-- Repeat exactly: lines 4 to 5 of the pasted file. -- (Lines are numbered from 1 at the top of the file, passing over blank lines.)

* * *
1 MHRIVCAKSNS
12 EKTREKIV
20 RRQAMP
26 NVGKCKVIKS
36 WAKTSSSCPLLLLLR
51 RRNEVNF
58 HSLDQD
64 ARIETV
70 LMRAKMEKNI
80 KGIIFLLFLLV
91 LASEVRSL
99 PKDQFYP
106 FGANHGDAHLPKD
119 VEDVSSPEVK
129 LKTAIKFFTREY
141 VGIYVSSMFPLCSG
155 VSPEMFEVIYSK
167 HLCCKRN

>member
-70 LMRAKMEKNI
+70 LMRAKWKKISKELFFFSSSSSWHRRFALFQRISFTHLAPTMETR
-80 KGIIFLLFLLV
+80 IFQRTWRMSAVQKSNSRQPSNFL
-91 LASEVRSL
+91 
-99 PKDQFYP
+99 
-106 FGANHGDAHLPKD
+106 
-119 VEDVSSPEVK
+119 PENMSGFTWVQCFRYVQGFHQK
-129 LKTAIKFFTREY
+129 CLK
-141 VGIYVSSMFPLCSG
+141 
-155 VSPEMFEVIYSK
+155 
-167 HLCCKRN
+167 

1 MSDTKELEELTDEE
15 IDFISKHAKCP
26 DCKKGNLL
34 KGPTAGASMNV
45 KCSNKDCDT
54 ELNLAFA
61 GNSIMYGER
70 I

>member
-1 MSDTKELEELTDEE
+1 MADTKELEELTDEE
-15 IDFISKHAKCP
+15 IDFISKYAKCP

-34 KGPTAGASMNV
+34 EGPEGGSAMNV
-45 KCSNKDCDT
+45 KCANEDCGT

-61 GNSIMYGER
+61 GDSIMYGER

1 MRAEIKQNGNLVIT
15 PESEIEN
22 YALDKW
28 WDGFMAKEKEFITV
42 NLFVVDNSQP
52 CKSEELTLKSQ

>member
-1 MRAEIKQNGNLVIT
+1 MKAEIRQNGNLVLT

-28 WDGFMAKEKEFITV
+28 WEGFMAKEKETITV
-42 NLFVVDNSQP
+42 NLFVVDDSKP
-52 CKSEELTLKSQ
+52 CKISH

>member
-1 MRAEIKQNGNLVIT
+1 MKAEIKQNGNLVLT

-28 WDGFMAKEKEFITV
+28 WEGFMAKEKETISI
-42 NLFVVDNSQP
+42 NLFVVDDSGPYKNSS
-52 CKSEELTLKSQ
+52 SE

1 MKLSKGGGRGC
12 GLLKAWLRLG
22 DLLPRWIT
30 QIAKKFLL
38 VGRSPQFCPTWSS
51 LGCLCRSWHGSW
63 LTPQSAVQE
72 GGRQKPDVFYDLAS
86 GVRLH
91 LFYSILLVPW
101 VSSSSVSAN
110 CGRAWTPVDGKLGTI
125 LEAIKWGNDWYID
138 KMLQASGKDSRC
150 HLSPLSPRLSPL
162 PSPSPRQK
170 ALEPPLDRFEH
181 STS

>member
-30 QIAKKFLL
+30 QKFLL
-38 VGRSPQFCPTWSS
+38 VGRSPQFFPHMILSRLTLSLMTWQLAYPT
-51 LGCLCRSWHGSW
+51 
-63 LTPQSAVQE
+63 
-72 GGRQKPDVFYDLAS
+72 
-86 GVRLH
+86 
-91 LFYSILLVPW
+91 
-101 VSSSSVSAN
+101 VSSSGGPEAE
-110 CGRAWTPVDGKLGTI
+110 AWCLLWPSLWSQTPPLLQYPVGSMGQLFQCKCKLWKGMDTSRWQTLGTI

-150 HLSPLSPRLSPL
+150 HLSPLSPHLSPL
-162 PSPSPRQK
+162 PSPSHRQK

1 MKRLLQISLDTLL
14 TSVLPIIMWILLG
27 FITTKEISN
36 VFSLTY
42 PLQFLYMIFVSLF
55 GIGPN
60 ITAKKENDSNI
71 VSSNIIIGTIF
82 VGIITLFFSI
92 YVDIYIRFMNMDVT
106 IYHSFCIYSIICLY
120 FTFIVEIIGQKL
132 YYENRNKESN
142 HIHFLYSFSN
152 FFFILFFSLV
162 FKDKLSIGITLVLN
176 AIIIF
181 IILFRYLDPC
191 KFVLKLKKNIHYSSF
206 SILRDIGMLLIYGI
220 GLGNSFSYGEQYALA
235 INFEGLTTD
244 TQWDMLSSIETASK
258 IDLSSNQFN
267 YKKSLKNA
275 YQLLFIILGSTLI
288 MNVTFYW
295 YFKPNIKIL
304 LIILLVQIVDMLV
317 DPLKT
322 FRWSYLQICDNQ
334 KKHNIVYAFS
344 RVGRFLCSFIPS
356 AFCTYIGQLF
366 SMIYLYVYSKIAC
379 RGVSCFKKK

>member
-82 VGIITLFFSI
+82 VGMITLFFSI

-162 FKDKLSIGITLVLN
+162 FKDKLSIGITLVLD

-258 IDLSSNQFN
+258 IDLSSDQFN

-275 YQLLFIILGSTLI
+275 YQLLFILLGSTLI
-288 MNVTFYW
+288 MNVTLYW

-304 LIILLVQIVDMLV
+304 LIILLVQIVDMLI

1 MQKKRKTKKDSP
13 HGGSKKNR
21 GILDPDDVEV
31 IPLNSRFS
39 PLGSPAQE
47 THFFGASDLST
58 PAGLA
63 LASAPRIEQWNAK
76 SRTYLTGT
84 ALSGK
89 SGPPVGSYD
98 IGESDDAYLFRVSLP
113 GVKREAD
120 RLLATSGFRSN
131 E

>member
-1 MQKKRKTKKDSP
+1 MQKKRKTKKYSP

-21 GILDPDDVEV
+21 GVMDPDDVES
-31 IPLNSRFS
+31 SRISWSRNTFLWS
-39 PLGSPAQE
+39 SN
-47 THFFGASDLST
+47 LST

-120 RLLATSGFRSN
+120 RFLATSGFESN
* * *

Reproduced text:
26 NVGKCKVIKS
36 WAKTSSSCPLLLLLR